A Photographer’s rights around the world

Do you recklessly walk around urban areas with your camera like I do? Are you worried?

A few days ago I received an email from John Hennessy asking me about street photography and especially what rights and responsibilities do I as a photographer have when out with my camera on the street.

Many moons ago I linked to this article on photographers rights in Ireland but it’s worth revisiting again because of the comments added since. Comment 11 by Bill is especially useful going into further detail about different scenarios but also making it obvious that the law really hasn’t been tested or is complete.

Irish law has been quite grey in a few areas when in comes to photography and publication of certain types of photos. For example the taking of a photo of a garda while on duty is not illegal however the publication of said photo is, if the member of the force is identifiable.

The photography of minors is a very dangerous area for any photographer and one area I avoid like the plague.

Blasphemy is still illegal in this country, therefore pictures that are considered so will get you into all sorts of hot stuff. This extends to artistic photos too.

A post on Digital Photography School asks Do Photographers have Rights? There are links to photographer’s rights articles from around the world so if you’re going to do a little traveling it might be a good place to start before you get into trouble!

Jpg Magazine’s issue 9 was dedicated to street photography and Chris Weeks reviewed it. You can download a PDF sample of the issue which I have done, but I haven’t got around to reading it yet. Chris likes it but he doesn’t pull any punches in his review. His review is harsh but I’m tempted to subscribe now..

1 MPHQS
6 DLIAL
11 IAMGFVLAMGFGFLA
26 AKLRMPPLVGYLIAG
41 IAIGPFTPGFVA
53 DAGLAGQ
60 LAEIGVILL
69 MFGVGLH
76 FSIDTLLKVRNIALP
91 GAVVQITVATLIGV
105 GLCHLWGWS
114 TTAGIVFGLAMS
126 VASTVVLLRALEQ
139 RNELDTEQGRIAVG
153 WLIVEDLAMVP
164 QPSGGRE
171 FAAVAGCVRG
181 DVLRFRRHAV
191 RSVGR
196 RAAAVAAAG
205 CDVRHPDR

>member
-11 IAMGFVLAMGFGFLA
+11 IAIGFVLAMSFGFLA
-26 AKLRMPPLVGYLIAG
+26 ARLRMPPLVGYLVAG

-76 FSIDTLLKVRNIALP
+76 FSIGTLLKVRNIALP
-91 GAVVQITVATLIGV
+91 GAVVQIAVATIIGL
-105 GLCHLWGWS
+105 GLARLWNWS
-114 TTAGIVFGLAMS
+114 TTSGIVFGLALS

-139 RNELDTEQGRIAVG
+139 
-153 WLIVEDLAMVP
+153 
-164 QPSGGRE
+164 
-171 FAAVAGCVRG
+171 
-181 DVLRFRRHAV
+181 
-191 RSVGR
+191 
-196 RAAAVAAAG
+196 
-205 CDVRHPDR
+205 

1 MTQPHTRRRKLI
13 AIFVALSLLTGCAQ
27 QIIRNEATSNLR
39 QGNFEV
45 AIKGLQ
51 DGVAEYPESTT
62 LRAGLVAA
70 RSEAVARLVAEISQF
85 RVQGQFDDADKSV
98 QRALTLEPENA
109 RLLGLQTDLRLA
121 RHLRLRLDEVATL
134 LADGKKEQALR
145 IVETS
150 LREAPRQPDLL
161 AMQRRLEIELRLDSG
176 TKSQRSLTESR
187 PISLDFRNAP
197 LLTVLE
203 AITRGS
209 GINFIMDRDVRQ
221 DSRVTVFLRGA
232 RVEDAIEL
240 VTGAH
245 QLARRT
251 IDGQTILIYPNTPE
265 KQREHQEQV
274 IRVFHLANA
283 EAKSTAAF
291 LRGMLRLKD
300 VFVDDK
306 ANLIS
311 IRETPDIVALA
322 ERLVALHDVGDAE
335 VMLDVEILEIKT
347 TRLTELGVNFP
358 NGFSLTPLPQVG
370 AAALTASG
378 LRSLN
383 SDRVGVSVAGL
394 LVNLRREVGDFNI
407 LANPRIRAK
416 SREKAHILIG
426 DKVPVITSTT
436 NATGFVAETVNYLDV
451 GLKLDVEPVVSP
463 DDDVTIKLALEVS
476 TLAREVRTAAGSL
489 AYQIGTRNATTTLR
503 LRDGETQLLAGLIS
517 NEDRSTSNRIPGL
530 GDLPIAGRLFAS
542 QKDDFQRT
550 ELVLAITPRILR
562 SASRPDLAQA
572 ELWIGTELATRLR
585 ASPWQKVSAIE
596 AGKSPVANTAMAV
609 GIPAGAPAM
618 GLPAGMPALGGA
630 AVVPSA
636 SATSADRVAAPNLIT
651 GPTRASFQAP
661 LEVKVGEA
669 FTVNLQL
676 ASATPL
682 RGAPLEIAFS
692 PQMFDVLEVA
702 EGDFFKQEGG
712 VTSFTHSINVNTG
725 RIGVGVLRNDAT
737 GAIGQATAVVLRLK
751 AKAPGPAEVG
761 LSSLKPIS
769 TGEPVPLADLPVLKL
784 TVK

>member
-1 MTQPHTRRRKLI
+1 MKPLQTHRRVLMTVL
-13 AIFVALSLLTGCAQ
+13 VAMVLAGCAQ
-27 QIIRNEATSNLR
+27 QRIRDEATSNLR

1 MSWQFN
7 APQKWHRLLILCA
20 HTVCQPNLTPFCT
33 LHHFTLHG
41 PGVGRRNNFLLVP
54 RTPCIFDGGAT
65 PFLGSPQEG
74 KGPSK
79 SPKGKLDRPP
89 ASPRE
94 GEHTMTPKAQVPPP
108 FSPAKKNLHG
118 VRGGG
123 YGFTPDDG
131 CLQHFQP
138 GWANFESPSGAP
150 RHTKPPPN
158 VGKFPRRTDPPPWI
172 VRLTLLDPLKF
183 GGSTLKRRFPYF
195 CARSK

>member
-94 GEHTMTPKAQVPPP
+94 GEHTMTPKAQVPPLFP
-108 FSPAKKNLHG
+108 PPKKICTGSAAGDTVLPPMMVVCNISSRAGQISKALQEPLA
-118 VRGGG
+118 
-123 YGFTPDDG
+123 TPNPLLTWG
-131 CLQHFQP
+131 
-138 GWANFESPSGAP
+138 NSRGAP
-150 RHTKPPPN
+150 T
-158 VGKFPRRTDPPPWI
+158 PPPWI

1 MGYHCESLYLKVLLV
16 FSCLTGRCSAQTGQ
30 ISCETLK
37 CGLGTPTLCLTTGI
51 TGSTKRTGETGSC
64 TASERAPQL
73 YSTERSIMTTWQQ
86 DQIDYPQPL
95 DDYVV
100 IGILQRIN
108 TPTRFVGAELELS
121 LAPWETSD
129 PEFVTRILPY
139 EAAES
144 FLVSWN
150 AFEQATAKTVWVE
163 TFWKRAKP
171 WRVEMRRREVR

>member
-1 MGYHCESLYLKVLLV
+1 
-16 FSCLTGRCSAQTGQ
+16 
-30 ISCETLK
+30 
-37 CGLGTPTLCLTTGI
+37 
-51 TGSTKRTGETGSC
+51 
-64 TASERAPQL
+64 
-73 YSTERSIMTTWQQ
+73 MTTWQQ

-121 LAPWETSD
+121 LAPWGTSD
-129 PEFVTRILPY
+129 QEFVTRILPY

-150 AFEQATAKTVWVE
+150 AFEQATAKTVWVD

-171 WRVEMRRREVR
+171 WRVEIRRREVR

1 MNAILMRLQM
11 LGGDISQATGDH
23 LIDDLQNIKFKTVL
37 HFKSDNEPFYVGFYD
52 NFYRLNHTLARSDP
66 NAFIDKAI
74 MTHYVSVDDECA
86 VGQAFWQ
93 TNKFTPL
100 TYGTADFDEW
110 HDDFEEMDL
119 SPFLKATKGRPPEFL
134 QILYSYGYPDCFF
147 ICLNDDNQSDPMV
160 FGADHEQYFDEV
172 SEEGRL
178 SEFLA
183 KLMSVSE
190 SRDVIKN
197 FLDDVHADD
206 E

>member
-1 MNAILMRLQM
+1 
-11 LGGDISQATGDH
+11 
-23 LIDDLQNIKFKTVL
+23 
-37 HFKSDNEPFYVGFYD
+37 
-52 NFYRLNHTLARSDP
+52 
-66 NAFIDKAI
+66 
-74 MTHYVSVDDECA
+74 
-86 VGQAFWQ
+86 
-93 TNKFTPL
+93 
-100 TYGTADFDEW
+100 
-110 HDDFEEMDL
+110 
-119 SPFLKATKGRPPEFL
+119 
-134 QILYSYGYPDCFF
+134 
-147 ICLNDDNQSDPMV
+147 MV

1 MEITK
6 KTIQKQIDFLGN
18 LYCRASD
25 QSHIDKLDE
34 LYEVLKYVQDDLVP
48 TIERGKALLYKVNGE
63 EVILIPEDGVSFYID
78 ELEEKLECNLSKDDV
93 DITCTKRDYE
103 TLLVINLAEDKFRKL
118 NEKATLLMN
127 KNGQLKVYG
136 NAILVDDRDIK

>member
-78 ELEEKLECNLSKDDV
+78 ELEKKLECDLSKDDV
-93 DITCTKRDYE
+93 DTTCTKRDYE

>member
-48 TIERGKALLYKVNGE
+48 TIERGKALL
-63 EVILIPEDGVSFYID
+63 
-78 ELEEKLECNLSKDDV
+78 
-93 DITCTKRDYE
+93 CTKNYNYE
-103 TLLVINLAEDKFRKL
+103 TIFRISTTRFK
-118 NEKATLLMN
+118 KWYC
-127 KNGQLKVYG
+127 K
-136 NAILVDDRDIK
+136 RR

Sleeping it off in Cork City

As a rule I don’t photograph the homeless very often but I don’t think the sleeping gentleman in this photo was homeless. Rather a heavy night on the town I suspect.

This was snapped while walking past Marks & Spencers on Patrick’s Street last year. I spotted the security people and had the camera ready without breaking stride.

I wonder what happened next?

Chris 64

The crowds watch a festival in Union Square, San Francisco. I’m not sure who Chris is but I’m guessing he’s a rugby player?

Hmm, Flickr are still mangling the image URL. I hope they fix it soon.

Innovative Streets

It’s good to look down sometimes. I think this was used to hold a decorative safety pole but I don’t remember ever seeing it used. There are poles on the other side of this narrow street however.

The street of course is Paul Street behind Waterstones.

I was going to blog that yesterday was World Book Day but time ran out for me and the power cut didn’t help my motivation much. Nevertheless, Cearta.ie blogged it. Check out some of my photos from last year’s World Book Day celebration!

The Lady Smiles

On her lunch break she smiles instead of smoking, at least for a moment.

This is the second and final image of the Lady on her break series. If you look very carefully at the window you’ll see my face, my hand, and the back of Jacinta’s head as we walked past. Thanks for the comments yesterday!

The Lady smokes

On her break, she lights up a cigarette to relax. Who did she see?

The Magnum Blog has been running for a few weeks. I blogged the original opening of the site ages ago, but it wasn’t ready for prime time and it made it’s debut a short while ago. A few days ago, A faked portrait of my generation explored some of the issues surrounding street photography. A legal case in Quebec in effect made street photography illegal in Canada.
Here in Ireland, photographers do have the right to photograph people, but if the subjects have an expectation of privacy then you’re not allowed photograph them. That could include a couple talking on the street. That’s only the opinion of our Minister For Justice but unfortunately many of my street photos could be on shaky ground if that really was what the law said.

Oh, another photo of this girl tomorrow!